Thursday, October 22, 2015

No juice for you!

A couple times a year I travel for business, leaving my two kids in the care of family. Sometimes that means my husband takes a few days off from work, and sometimes my mom or MIL watch the littles for me. Though I absolutely miss my family while I'm away, having adult conversations, and not being responsible for anyone but myself is a nice change of pace. And there is the added benefit of not having anyone ask me for juice.

Saturday, October 10, 2015

The best intentions

I love to craft. It can be hard with small children around. They want to help. Which is fine, but it seems like they only help make a bigger mess. Or they want you to do something different RIGHT NOW. Or, they see you are distracted and use the opportunity to make the worst possible choices while your back is turned. So crafting often waits until the end of the day.

Which is hard. Because at the end of the day we are tired. Our brains don't function enough to follow the steps on a blogger's tutorial. But my brain can go on autopilot to fill a glass of wine!

Saturday, October 3, 2015

Moms are like Glue

Moms are like glue. We hold the family together. Also, if you squeeze us too hard during the day, you need to give us overnight to dry out. Because we are going to be drinking. Probably wine, but hard liquor if needed.

Children have a habit of squeezing too hard. Both on bottles of glue and on moms. They want what they want - and it usually includes impatience, more sugar, and later bedtimes. The last of which encroaches on our crafting time. Which, eventually, converts into drinking time. Out of necessity, really. It is medicinal. Doctor prescribed. Or would be, if we had the time to visit the doc.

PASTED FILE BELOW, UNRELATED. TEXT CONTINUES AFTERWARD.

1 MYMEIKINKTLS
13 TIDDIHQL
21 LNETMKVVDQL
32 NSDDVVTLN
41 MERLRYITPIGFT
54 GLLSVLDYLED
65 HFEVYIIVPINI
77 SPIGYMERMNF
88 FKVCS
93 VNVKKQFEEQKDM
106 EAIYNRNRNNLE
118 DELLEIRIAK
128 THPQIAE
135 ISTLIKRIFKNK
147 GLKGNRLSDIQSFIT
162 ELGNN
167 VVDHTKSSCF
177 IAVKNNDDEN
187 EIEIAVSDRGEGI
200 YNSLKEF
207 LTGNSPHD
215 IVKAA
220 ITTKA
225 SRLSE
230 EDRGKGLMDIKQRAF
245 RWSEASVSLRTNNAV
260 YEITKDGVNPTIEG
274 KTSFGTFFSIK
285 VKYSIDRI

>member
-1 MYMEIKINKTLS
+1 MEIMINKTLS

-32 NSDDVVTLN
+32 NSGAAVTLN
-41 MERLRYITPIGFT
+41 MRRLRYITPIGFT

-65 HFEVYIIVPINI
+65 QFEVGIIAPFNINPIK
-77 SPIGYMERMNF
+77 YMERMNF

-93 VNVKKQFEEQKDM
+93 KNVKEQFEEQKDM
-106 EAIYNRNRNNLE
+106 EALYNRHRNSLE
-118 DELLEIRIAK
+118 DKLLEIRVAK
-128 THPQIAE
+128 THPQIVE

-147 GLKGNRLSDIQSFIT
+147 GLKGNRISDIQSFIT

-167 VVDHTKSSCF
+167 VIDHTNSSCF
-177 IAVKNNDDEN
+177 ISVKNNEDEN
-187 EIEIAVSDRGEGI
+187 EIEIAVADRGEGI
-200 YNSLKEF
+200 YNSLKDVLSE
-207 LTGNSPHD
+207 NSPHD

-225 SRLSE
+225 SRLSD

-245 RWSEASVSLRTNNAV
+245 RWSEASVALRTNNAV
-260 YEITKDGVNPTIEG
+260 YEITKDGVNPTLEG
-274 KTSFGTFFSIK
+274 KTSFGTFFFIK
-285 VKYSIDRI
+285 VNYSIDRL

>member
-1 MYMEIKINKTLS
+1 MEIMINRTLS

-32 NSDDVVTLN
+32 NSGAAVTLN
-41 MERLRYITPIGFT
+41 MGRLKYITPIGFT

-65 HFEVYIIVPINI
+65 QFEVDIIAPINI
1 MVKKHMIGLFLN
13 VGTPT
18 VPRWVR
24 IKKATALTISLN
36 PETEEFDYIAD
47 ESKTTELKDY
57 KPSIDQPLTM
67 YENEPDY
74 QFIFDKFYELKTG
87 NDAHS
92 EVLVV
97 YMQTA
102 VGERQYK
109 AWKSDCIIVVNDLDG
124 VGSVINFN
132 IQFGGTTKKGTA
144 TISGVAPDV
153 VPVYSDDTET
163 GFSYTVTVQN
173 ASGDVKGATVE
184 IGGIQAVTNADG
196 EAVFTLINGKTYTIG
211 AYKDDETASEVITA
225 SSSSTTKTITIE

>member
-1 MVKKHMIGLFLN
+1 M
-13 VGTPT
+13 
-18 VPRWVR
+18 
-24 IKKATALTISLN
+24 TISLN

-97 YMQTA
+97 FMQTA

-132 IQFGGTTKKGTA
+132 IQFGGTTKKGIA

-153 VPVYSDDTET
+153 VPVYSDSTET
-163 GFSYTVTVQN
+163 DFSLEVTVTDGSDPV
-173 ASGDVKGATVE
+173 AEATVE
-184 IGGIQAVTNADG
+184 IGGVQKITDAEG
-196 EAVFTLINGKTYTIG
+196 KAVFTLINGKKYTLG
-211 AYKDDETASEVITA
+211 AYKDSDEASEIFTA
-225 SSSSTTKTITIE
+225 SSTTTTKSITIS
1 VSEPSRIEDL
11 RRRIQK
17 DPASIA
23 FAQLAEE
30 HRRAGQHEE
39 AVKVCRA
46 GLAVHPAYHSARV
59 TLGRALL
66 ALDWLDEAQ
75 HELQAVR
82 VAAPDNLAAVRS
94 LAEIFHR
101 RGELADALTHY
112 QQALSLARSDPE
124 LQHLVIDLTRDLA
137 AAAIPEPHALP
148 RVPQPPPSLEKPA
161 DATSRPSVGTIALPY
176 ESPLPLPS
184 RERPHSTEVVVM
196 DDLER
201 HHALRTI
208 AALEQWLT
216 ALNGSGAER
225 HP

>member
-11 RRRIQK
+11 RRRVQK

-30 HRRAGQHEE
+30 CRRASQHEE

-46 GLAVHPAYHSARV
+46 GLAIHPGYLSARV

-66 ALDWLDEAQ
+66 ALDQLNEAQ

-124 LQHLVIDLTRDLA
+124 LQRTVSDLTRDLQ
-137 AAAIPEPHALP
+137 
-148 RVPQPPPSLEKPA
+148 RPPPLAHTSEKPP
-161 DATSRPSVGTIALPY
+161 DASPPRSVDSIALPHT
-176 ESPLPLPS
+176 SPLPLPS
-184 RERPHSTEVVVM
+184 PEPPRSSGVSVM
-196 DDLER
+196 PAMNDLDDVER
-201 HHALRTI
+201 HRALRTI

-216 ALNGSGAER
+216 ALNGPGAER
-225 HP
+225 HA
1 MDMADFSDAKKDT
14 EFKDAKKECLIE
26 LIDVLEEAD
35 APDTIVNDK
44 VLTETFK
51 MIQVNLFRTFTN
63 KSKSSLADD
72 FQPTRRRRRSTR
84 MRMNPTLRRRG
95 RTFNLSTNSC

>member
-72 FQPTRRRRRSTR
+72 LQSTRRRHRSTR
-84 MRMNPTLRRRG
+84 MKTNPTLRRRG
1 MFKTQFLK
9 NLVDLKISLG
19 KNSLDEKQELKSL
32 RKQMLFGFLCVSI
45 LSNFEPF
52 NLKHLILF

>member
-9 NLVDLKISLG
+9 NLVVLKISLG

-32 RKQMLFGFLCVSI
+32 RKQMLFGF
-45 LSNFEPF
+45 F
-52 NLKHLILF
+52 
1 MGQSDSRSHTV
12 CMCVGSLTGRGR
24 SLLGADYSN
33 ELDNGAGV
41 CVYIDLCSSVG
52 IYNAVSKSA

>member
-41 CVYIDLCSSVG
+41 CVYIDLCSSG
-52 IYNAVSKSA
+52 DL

But... give us overnight to dry out, and we're ready to do it all again tomorrow - from sticky syrup to ketchup covered dinner... each day is a new one that we'll attack with fervor - and reminders to say "excuse me" and "thank you."

Wednesday, June 3, 2015

Soap Operas and Bon Bons

Being a mom today is much different than it was for my mom, or her mom (or, so I've been told). While I was promised a life of Soap Operas and Bon Bons, I have yet to find a Soap that can truly capture my attention. And logging Bon Bons into my Fitbit app feels counterproductive. I'm a busy woman. Not only do I do the dishes, the laundry, the groceries, and tidy up the house (and yard!), but I also have blogging to catch up on. I need to share perfectly styled photos on Instagram before the kids come in from playing outside. My day isn't complete until I've hopped onto Facebook to comment on my friends' status updates, while sharing how perfectly my life comes together. Then tossing a frozen pizza in the oven for dinner.

Life is rough. We have it nothing like our moms, or their moms.

Welcome to 2015. Stay at Home Moms don't ahve time for Soap Operas and Bon Bons. We do Netflix and Pinterest.

Monday, May 25, 2015

Some Things are Supposed to be Hard